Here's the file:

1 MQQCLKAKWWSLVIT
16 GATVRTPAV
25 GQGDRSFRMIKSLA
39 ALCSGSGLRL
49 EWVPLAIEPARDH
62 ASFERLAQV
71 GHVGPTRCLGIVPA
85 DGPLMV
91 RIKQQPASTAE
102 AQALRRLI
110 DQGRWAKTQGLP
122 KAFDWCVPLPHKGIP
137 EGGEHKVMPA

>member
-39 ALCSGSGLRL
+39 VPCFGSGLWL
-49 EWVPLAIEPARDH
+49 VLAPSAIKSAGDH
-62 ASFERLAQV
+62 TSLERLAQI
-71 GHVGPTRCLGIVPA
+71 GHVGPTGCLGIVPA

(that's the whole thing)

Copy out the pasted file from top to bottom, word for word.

1 MQQCLKAKWWSLVIT
16 GATVRTPAV
25 GQGDRSFRMIKSLA
39 ALCSGSGLRL
49 EWVPLAIEPARDH
62 ASFERLAQV
71 GHVGPTRCLGIVPA
85 DGPLMV
91 RIKQQPASTAE
102 AQALRRLI
110 DQGRWAKTQGLP
122 KAFDWCVPLPHKGIP
137 EGGEHKVMPA

>member
-39 ALCSGSGLRL
+39 VPCFGSGLWL
-49 EWVPLAIEPARDH
+49 VLAPSAIKSAGDH
-62 ASFERLAQV
+62 TSLERLAQI
-71 GHVGPTRCLGIVPA
+71 GHVGPTGCLGIVPA